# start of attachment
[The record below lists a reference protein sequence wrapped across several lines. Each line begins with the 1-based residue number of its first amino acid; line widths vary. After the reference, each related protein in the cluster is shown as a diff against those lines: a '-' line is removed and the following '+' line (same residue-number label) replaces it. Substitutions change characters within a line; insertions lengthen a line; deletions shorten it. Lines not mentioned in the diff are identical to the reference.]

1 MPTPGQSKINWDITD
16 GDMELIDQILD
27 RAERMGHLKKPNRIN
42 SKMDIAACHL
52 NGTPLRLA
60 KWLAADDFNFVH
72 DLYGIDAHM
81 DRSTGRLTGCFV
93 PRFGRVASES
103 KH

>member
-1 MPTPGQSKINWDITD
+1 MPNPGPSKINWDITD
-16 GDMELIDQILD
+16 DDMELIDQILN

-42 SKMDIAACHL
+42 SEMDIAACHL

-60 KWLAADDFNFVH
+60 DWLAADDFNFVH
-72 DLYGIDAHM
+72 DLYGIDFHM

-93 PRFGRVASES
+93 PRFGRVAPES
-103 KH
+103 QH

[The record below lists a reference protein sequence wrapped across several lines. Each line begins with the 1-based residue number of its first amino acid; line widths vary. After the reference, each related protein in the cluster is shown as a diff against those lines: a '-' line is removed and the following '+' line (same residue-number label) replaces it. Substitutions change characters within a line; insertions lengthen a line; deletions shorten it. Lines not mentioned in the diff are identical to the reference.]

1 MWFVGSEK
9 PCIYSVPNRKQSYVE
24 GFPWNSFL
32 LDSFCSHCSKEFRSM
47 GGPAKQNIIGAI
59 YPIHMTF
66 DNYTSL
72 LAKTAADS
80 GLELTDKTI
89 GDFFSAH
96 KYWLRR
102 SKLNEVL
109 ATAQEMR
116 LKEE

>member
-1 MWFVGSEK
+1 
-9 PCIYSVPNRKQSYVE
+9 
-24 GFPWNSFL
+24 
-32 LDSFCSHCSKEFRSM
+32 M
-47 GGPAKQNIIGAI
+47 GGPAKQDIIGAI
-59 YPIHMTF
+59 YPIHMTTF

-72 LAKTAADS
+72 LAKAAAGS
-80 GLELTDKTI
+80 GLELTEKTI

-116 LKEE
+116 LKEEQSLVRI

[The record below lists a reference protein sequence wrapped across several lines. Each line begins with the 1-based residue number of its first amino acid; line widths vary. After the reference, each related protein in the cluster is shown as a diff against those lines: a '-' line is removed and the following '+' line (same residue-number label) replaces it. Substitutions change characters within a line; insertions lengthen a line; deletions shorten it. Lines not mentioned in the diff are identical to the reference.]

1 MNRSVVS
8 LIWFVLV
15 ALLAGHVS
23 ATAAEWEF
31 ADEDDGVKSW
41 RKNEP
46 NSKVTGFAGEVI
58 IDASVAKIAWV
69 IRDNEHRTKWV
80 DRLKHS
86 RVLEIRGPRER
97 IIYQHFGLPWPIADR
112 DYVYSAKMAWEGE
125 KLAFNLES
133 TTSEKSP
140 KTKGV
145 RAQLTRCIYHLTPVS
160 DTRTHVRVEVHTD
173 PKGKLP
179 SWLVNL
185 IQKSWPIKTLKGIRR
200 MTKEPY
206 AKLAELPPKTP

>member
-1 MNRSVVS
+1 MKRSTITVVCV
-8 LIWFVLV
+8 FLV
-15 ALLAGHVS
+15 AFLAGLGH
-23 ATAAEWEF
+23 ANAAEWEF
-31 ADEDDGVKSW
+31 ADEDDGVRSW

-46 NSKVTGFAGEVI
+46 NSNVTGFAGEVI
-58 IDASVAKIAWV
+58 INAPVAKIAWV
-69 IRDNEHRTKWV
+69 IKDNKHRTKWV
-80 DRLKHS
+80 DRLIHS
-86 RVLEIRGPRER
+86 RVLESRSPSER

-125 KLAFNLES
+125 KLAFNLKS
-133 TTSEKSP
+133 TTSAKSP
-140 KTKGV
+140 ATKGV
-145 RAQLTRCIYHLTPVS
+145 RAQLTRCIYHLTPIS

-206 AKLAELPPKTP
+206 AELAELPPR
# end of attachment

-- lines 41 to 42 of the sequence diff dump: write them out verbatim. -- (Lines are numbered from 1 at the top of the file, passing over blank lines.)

116 LKEE

>member